- Will eat thicker pureed foods at 7 months.
- Will eat grounded or mashable food at 8 months.
- Will move tongue up, down and side to side when chewing food.
- Will hold own bottle during feed.
- A cup can be introduced with adult support - Will take large amounts of liquid in each sip, much liquid will spill out the mouth, may cough or choke in response.
- Will mouth or chew on, spoon, teethers, toys and baby biscuits.
- Will take longer sucks when drinking from a cup but may still struggle coordinating breathing and drinking.
- Start to eat finger food by themselves.
- Start to grip a spoon but may not be able to bring it to the mouth and feed themselves.
- Will start to move jaw and tongue a lot more during eating, will also start to move food around the mouth.
Ideas for Learning and Growth
- Talk with your baby’s doctor about when to start solid foods and what foods are choking risks. Breast milk or formula is still the most important source of “food” for your baby.
- Learn when your baby is hungry or full. Pointing to foods, opening his mouth to a spoon, or getting excited when seeing food are signs that he is hungry. Others, like pushing food away, closing his mouth, or turning his head away from food tells you that he’s had enough.
- Find out about choking risks and safe foods to feed your baby.
- Let him practice feeding himself with his fingers and using a cup with a small amount of water.
- Sit next to your baby and enjoy mealtime together. Expect spills. Learning is messy and fun!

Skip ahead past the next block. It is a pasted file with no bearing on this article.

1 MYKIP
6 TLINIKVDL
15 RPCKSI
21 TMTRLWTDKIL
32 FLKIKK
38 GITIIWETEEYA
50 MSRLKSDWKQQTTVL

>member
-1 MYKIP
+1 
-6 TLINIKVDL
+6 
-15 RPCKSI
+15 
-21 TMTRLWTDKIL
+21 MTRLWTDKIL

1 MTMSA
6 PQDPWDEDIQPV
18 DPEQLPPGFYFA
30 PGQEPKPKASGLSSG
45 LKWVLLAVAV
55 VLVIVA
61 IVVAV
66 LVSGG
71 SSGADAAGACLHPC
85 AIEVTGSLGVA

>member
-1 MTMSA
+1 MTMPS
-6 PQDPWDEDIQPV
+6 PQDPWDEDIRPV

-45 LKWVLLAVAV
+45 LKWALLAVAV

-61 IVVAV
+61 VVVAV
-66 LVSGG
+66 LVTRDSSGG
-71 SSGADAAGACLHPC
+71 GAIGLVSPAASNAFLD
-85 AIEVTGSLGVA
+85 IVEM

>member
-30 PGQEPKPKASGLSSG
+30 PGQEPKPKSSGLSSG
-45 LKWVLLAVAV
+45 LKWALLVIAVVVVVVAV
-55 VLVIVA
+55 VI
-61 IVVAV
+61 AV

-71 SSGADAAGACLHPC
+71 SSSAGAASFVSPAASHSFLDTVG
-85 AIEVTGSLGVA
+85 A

- Help your baby get used to foods with different tastes and textures. Foods can be smooth, mashed, or finely chopped. Your baby might not like every food on the first try. Give her a chance to try foods again and again.
- At 12 months, give your baby water, breast milk, or plain milk. You don’t need to give your baby juice, but if you do, give 4 ounces or less a day of 100% fruit juice.
- Do not give your baby other sugary beverages, such as fruit drinks, soda, sports drinks, or flavored milks.
- Give your baby pots and pans to play like musical instruments. Encourage your baby to make noise.
- Is there anything your baby does or does not do that concerns you?
- Has your baby lost any skills he/she once had?
- Does your baby have any special healthcare needs or was he/she born prematurely?
If your baby is not meeting one or more milestones, has lost skills he or she once had, or you have other concerns, act early. Talk with your baby’s doctor, share your concerns, and ask about a developmental screening.
If you or the doctor are still concerned:
- Ask for a referral to a specialist who can evaluate your baby more.
- If the evaluation still shows concerns call your state Early Intervention program to find out if your baby can get services to help. Learn more and find the number at Missouri First Steps Program.
Download the Milestone Tracker app today!
Track your child’s milestones from age 2 months to 5 years with the CDC’s easy-to-use illustrated checklists; get tips from the CDC for encouraging your child’s development; and find out what to do if you are ever concerned about how your child is developing. Photos and videos in this app illustrate each milestone and make tracking them for your child easy and fun.